Matthew Ward studies law and justice, puts degree to work as an OHIO civil rights investigator
Ohio University alumnus Matthew Ward was drawn to the M.A. in Law, Justice & Culture program as a way to learn more about social justice issues following the murder of George Floyd.
"In the Summer of 2020, I, like many others, was moved by the civil unrest and protests in response to the murders of George Floyd and others at the hands of law enforcement. However, I did not want to risk the health of my family or myself by gathering in large crowds during a pandemic, so joining directly in the protests was not an option for me. Yet, I still wanted to be involved somehow," said Ward, then a prosecutor working in the Athens City Law Department.
After graduating with a B.A. in Political Science and a B.A in History from the College of Arts and Sciences in 1997, Ward earned a Juris Doctorate from the University of Missouri-Columbia School of Law. He worked as a Missouri State Public Defender for eight years and received the David J. Dixon Appellate Advocacy Award from the Missouri Bar Foundation as one of the three most outstanding young appellate attorneys in Missouri. An Athens native, he moved back to Athens in 2012, working first in private practice and then with the Athens County Prosecuting Attorney’s Office and the Athens City Law Department.
"As a prosecutor at the time, I thought I was uniquely positioned to possibly affect some change in the criminal justice field due to my close working relationship with law enforcement agencies in my area and by working from within the criminal justice apparatus. This led me to return to school to see if I could gain more knowledge and understanding about social justice issues," he said. Ward originally enrolled in the online Master of Social Sciences program, but then he discovered the master's offered through the Center for Law, Justice and Culture in the College of Arts and Sciences.
"After viewing the course offerings and seeing so many that related to social justice, I thought it was more relevant to what I was interested in," Ward said.
In December, Ward added another OHIO line to his resume, becoming a civil rights investigator in Ohio University’s Office of University Equity and Civil Rights Compliance. Now in his final semester in the M.A. in Law, Justice & Culture program, this allows Ward to use his background in law and the knowledge gained in the program to be a neutral fact-finder as he investigates claims of civil rights violations involving the university community.
"The amazing M.A. in Law, Justice & Culture program provided me with the tools I needed to make this career change," he said.
Q&A with Matthew Ward
Q: What are some of the most meaningful courses that you have taken in the Law, Justice & Culture master's program?
A: The most meaningful courses I have taken in the program were “Race and the Criminal Justice System” with Dr. Daniel Moak in Spring 2021 and “Black Men and Masculinities” with Dr. Bayyinah Jeffries in Summer 2021. Both professors were excellent, and the course materials were fascinating. Dr. Mariana Dantas’ “Slavery in the Americas” was amazing also. I really appreciated how she incorporated primary source research into the class.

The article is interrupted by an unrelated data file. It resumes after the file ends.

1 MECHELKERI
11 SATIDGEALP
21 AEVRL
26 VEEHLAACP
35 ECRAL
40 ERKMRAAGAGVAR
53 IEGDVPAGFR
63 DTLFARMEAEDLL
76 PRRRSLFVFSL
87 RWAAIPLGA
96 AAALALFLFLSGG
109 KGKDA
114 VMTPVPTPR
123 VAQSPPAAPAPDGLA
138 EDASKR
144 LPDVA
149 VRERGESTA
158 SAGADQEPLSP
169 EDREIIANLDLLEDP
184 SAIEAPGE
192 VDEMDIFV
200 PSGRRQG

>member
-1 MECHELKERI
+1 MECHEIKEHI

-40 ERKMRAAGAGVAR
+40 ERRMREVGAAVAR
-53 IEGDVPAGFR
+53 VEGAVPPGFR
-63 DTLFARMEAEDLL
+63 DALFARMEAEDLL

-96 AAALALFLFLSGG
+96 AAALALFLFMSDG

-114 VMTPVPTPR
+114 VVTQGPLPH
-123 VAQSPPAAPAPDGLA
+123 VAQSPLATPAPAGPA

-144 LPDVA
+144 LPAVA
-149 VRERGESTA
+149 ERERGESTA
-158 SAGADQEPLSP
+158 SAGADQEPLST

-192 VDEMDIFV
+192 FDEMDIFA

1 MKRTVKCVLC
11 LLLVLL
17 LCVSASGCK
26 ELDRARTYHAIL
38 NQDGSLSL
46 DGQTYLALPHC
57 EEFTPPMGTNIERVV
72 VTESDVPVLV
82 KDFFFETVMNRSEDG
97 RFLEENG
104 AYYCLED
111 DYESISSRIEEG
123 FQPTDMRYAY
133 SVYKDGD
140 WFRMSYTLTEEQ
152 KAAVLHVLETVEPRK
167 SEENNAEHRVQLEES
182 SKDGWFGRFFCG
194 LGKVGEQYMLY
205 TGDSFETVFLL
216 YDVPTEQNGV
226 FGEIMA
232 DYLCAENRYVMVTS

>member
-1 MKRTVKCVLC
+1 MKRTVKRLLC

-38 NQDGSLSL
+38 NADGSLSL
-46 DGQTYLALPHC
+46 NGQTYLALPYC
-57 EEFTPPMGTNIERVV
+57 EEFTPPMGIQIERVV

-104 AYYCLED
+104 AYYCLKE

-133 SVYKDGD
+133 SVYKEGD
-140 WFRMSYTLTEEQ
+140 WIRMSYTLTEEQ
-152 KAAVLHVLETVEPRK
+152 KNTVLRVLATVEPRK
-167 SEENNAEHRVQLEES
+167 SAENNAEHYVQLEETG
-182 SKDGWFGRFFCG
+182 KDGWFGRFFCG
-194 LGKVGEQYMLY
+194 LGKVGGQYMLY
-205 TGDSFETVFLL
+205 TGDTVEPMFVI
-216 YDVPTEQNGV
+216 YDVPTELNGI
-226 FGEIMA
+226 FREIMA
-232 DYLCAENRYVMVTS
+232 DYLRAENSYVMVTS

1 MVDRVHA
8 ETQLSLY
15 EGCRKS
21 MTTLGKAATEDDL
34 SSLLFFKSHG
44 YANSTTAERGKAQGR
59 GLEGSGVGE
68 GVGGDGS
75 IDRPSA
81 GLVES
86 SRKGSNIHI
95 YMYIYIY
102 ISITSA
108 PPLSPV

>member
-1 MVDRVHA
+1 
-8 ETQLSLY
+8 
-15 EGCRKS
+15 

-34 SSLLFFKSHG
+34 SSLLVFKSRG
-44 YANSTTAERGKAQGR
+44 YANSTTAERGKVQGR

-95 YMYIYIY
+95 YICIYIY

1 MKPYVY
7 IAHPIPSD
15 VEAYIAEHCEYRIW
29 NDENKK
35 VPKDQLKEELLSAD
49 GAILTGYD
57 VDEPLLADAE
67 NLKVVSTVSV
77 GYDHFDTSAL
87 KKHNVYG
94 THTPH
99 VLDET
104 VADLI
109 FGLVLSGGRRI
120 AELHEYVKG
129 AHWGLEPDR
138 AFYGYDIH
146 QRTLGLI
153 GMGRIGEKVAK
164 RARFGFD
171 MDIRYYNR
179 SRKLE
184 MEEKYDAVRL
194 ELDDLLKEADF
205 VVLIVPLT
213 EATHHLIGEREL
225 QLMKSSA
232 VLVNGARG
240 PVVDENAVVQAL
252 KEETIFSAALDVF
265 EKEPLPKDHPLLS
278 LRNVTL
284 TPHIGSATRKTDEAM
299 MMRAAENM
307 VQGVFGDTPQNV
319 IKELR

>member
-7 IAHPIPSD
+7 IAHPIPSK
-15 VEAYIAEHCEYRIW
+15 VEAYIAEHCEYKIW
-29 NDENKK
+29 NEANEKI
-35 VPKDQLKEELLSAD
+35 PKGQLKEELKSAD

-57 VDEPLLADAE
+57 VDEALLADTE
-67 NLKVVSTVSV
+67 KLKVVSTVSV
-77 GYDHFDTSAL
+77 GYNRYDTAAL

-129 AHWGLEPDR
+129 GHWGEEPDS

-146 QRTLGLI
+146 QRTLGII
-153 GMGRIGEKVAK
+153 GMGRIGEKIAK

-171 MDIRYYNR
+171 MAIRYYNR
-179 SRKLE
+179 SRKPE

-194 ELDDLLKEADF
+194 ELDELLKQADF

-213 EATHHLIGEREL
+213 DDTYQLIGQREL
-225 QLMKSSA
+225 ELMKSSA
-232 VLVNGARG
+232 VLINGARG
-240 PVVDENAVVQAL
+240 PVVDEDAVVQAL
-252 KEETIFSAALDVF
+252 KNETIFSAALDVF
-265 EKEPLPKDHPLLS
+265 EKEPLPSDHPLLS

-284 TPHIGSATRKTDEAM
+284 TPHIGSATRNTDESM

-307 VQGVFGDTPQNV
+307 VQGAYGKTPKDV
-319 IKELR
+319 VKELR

Q: What challenges have you faced in the master's program, and how have you overcome them?
A: I would say the two biggest challenges I faced in the program were re-adjusting to taking classes after a 17-year hiatus and working efficiently to keep up with the various assignments. The first challenge resolved itself several weeks into my first semester in the program by me just diving back into studying. The second challenge is still a work in progress. Despite making a habit of getting an early start on each assignment, inevitably, I will not end up turning it in until close to the deadline. However, while the volume of assignments is not insignificant, the length of time devoted to my courses is more related to my pace of work, which is probably slower than the average student in the program.
Q: How has the program expanded your knowledge, skills, and horizons?
A: The courses in the M.A. in Law, Justice & Culture program have greatly expanded my knowledge and understanding of social justice issues. I am so appreciative to the knowledge and skills I acquired as a result of this program.
Q: What are you focusing on for your master's research essay—the capstone research project?
A: My MRE will be focused on the efforts by a coalition of local and regional organizations and the Equal Justice Initiative to bring attention to the lynching of Christopher Davis, a 24-year-old Black man accused of assaulting a white woman, by a mob of white men in Athens, Ohio in 1881. As a law and society scholar, I think it is important to understand how and why this effort to shed light on a community’s suppressed history of racial terror is valuable to society. As someone oblivious to this stain on that area during my time growing up in Athens, Ohio, the opportunity to research this topic is of special interest to me.
Q: What advice would you like to give to future students in the program?
A: Take full advantage of the resources provided in this program. Every instructor I had in this program was, of course, an expert in their respective field. However, each instructor was also very approachable and willing to engage in additional discussion of a topic or answer any questions or concerns that came up. They are a great resource, so do not be afraid to contact them outside the normal class times to explore a topic further.